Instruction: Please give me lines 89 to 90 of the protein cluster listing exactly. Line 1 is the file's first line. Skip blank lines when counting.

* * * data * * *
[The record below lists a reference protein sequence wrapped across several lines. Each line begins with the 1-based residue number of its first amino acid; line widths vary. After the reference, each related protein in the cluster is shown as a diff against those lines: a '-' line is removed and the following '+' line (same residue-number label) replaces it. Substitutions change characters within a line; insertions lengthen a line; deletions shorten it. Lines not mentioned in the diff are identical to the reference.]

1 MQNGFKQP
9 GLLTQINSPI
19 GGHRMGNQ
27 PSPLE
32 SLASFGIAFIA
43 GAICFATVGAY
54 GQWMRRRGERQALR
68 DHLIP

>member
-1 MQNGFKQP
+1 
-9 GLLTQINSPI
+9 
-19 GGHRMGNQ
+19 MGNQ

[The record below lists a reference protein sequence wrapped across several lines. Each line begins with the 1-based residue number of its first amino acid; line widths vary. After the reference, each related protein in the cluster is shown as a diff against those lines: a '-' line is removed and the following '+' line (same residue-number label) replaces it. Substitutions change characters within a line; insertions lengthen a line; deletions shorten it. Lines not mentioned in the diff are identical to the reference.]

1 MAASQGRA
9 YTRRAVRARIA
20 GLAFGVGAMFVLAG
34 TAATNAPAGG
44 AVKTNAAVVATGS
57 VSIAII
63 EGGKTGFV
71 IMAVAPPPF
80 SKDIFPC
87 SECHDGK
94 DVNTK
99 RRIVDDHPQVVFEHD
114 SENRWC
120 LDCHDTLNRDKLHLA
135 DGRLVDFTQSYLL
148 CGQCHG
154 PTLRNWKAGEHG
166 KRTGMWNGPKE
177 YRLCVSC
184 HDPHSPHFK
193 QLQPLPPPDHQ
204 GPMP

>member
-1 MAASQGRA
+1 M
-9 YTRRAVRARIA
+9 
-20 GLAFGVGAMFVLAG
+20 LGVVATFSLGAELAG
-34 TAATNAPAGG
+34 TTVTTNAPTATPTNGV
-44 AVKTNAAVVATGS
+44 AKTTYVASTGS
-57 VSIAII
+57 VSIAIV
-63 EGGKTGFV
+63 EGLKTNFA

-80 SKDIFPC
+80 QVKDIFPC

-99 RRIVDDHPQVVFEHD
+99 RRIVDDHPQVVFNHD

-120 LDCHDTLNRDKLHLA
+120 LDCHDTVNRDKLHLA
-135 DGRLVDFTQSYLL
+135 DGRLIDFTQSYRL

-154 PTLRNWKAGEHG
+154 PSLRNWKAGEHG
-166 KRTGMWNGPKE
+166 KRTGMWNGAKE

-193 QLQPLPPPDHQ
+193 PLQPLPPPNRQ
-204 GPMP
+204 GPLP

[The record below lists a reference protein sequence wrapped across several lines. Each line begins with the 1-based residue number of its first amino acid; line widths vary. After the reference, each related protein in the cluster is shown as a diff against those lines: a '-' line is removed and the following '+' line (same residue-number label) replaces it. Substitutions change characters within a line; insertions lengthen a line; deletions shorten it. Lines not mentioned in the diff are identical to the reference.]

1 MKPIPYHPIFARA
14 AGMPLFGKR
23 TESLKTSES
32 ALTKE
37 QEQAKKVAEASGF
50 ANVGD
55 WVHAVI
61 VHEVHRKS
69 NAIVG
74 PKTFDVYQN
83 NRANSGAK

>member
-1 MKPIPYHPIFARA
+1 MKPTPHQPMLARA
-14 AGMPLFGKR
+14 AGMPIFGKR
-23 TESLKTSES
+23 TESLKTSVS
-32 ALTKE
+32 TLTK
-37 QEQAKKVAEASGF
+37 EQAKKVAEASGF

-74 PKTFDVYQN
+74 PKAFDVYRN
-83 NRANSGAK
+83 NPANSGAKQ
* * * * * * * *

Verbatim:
+23 TESLKTSVS
-32 ALTKE